Life in the slow and sleepy lane

'You still find old men and women who will recite vast reams of traditional motorway verse'
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The Independent Online

OLDER READERS will know that I have a great enthusiasm for modern folk songs, especially motorway folk songs. Often, in out-of-the-way service areas, you still find old men and women who will, under gentle pressure, recite vast reams of traditional verse associated with the motorways, a little suspected part of our cultural heritage.

Older readers will know that I have a great enthusiasm for modern folk songs, especially motorway folk songs. Often, in out-of-the-way service areas, you still find old men and women who will, under gentle pressure, recite vast reams of traditional verse associated with the motorways, a little suspected part of our cultural heritage.

For instance, there has been a lot of talk recently about the dangers of falling asleep on the motorway, but this has been an ever present theme in motorway verse for many years, and many is the motorway lullaby I have come across, short and to the point.

Like this one:

Go to sleep, my little man
Got to sleep in your little white van
Go to sleep and rest your head,
And when you wake up, you'll be dead.

A lot of them do have a rather macabre end, like this one:

Hush a bye, baby,
Daddy's asleep,
He drove through the countryside
Counting sheep
One hundred, two hundred,
Three, four, five
And now poor daddy's
No longer alive.

Some of these little rhymes have a happier ending, if you can call it that, as in :

Look at Daddy.
He's fallen asleep.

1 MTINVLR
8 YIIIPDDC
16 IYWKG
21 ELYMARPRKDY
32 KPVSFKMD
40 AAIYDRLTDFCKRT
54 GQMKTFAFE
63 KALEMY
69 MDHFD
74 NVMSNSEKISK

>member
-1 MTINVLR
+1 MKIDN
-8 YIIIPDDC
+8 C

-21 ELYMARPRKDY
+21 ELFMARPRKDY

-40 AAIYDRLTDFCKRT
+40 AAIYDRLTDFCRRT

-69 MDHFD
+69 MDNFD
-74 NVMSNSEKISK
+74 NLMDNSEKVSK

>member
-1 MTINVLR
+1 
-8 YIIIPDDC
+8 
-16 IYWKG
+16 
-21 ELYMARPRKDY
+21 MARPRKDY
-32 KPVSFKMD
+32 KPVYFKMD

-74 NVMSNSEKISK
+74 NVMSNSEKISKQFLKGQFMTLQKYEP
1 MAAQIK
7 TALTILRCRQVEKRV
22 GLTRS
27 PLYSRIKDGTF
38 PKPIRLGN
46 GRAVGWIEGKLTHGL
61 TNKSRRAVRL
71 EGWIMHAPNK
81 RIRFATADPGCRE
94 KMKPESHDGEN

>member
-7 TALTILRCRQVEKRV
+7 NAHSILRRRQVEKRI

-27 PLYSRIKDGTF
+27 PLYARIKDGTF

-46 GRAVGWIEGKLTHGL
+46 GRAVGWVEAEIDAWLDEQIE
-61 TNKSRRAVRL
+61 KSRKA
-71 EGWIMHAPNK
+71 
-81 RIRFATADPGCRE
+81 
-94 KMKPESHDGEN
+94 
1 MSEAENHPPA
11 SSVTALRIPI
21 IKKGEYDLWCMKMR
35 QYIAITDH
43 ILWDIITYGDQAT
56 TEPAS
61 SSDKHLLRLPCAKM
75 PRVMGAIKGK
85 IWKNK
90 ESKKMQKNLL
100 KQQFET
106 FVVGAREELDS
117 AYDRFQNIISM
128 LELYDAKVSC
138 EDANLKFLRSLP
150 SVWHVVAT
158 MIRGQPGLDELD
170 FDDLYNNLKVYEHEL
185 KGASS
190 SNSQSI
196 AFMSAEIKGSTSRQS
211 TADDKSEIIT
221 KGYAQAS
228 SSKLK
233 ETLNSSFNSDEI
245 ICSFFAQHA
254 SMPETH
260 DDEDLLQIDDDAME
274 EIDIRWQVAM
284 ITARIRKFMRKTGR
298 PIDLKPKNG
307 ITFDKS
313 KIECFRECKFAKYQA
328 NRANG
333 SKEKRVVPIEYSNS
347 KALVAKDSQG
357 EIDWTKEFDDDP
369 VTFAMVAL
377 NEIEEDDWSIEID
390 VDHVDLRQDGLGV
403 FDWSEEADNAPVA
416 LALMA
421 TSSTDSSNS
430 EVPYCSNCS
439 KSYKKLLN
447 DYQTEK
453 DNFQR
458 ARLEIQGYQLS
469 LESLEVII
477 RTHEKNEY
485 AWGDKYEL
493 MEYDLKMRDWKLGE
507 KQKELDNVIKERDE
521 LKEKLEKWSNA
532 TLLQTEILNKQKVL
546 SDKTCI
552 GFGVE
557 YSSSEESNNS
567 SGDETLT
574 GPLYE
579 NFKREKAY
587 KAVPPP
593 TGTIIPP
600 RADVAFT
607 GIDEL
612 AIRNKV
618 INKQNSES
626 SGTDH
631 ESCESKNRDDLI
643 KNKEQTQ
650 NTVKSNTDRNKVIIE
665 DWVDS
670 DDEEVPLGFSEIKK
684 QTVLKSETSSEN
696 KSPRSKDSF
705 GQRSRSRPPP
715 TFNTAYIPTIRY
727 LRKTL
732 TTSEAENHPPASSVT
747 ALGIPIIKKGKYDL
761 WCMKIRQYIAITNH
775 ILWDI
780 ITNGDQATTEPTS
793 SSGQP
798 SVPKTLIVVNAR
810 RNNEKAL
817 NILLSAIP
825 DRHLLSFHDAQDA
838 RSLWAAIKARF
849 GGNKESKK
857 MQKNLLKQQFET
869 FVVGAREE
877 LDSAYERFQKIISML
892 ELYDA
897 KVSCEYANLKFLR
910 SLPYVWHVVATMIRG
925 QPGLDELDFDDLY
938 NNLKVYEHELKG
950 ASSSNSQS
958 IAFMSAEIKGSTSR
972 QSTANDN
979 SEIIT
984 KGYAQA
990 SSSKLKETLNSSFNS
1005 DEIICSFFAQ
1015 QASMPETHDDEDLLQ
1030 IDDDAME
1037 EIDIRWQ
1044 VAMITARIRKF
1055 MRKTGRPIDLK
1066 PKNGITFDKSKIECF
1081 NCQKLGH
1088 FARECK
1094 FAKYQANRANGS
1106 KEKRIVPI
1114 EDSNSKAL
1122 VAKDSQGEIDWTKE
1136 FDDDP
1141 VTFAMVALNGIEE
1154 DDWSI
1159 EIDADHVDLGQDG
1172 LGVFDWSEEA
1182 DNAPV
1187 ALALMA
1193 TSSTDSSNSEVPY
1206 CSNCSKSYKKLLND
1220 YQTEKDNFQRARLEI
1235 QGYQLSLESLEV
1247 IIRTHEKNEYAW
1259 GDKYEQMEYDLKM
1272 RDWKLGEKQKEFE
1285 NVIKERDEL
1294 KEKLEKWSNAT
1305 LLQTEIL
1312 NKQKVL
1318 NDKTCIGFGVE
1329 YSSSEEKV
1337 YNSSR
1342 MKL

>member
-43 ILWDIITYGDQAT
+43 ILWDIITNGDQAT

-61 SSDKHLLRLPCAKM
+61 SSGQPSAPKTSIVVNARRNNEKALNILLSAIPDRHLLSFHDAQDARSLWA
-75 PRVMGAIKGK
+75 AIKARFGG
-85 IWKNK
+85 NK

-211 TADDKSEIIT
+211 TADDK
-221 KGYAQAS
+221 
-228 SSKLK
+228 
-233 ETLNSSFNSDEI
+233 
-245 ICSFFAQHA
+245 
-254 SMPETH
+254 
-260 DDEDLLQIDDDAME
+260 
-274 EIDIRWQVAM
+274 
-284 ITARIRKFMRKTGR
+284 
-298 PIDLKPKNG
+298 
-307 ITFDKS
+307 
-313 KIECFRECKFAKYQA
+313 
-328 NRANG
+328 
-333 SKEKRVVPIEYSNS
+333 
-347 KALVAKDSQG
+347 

Thank goodness he's driving
An armoured jeep.

But it is far more common for the rhymes to fully spell out the danger of sleep:

"Tiredness kills"
Said the motorway sign
So he took some pills
And then he was flyin'!
 
Flyin' along
At ninety-five
And that is why
He's no longer alive

One or two rhymes have that ghostly quality which we associate with dozing off:

I fell asleep on the old A4
And awoke on the A303,
And I still don't know
– Which worries me so –
How I got from A to B.

But far more of them celebrate the methods we all use to try to stay awake on late-night drives. Here, for instance, is a curious little rhyme which seeks to sum up the various bits of the BBC:

Radio 1
Is not much fun
Radio 2
Is old and blue
Radio 3?
Sean Rafferty!
Radio 4
Makes you snore
Radio 5
Won't keep you alive...

Still, possibly my favourite is a chorus number which lists as many as possible of the other things beside radio which people use to stop themselves going into the last big sleep:

Flasks of coffee
Harrogate toffee
The final movement of Grieg
– These are some
Of my favourite things
To counter driving fatigue!
 
Acid drops
Gobber stops
Strong mints – two at a go –
Gums (fruit pastilles)
Ciggies (Three Castles)
And peanuts all in a row.
 
Eating, drinking,
Smoking, thinking,
Chewing bits of gum
– These are some
Of my favourite ways
To stop the brain going numb!

And so on, and so on, listing all the kinds of mineral waters and even at one point trying to rhyme "cashew" with "cachou". But there simply isn't space for all that, nor for the wonderfully ribald overnight ballad called "Dan, Dan, Motor Lodge Man!" For the full text of all those, and many more, you will have to wait for the publication of the forthcoming The Oxford Book of Motorway Verse.

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